From Columbus to Castro: The History of the Caribbean, 1492-1969
From Columbus to Castro: The History of the Caribbean is about 30 million people scattered across an arc of islands -- Jamaica, Haiti, Barbados, Antigua, Martinique, Trinidad, among others-separated by the languages and cultures of their colonizers, but joined together, nevertheless, by a common heritage. For whether French, English, Dutch, Spanish, Danish, or-latterly-American, the nationality of their masters has made only a notional difference to the peoples of the Caribbean. The history of the Caribbean is dominated by the history of sugar, which is inseparable from the history of slavery; which was inseparable, until recently, from the systematic degradation of labor in the region. Here, for the first time, is a definitive work about a profoundly important but neglected and misrepresented area of the world.
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Thus seventeen were sent in 1505 to work in the copper mines of Hispaniola , and a few months later the King promised to send a hundred . In 1510 , an order for fifty slaves was issued . The Negroes , however , died as rapidly as the ...
The first , the flota , then made for Vera Cruz in Mexico , stopping at Puerto Rico , Hispaniola and Cuba on the way . The other , the galleones , was bound for Cartagena on the mainland . On arrival in Cartagena , news was sent to ...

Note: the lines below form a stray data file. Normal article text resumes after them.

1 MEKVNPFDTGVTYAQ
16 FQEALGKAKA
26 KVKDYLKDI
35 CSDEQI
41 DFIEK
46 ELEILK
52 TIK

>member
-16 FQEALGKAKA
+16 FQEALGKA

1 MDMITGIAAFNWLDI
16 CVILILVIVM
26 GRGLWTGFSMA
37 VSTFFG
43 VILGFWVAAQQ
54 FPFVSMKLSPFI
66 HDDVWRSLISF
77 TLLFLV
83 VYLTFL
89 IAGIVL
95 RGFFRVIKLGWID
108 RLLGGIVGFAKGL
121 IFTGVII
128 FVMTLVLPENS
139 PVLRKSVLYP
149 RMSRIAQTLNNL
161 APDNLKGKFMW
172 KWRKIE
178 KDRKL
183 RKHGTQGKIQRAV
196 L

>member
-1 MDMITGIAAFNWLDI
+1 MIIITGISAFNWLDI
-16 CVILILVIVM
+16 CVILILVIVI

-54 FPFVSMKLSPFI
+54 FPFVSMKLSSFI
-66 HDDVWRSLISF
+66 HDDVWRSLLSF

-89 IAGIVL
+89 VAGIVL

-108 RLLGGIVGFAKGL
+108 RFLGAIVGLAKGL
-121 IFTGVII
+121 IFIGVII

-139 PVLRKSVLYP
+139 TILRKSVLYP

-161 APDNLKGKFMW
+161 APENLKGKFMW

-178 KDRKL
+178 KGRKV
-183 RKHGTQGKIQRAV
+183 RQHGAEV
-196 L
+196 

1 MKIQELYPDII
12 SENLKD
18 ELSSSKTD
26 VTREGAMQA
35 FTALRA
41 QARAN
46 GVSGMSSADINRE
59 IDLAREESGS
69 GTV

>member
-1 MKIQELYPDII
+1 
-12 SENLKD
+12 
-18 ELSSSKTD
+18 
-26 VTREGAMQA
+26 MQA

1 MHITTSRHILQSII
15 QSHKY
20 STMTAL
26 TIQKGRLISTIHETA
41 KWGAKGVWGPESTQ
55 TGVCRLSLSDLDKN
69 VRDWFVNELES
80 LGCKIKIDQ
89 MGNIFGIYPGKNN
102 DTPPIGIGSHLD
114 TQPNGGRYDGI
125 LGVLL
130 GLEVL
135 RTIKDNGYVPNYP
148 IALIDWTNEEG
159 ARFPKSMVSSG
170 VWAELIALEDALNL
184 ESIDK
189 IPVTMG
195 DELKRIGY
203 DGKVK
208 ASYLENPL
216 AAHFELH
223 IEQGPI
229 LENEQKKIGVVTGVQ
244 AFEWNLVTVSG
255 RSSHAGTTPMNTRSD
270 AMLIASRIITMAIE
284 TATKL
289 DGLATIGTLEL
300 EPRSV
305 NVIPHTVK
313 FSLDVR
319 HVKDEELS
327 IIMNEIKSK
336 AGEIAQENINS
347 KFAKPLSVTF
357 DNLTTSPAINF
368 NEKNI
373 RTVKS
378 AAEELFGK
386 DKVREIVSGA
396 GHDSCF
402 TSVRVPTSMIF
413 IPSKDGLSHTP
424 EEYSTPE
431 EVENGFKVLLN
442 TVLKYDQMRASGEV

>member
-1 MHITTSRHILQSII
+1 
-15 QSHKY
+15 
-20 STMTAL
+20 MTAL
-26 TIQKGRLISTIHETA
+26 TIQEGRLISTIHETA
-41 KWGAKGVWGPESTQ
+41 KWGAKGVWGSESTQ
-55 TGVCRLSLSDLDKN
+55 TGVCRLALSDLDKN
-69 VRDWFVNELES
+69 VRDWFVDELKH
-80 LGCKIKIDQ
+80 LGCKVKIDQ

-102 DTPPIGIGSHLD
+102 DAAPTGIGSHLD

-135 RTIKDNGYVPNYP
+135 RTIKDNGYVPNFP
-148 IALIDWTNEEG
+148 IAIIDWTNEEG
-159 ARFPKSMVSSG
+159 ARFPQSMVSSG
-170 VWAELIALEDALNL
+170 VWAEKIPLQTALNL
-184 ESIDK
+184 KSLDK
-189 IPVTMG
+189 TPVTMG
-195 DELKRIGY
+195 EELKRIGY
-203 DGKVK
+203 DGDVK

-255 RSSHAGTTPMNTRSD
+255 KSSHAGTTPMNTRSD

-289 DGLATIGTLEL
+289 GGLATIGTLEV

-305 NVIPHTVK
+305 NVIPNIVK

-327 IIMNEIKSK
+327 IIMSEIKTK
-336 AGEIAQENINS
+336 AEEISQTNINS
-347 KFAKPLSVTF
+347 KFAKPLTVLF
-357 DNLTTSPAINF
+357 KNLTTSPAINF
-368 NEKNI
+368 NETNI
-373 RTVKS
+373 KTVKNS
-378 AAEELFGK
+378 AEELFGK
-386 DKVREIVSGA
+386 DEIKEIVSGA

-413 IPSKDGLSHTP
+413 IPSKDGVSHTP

They urged that permission should be granted for the fitting out of ships to the Cape Verde Islands and Guinea , either from Hispaniola itself or by anyone in any part of the Spanish dominions . Ten years later Cuba asked for the same ...
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History buffUser Review - 1commonsense - Overstock.com
Very incisive analysis of the Whys & the Wheres of Caribbean cultures Read full review
Review: From Columbus to Castro: The History of the Caribbean 1492-1969User Review - Ken Angle - Goodreads
Among the saleant points; a needed documentation of slavery. Eric Williams points out the enormity of the issue that still has legacy in our society. He gives numbers that should stagger white and black alike. Read full review
Christopher Columbus and the Discovery of the West Indies
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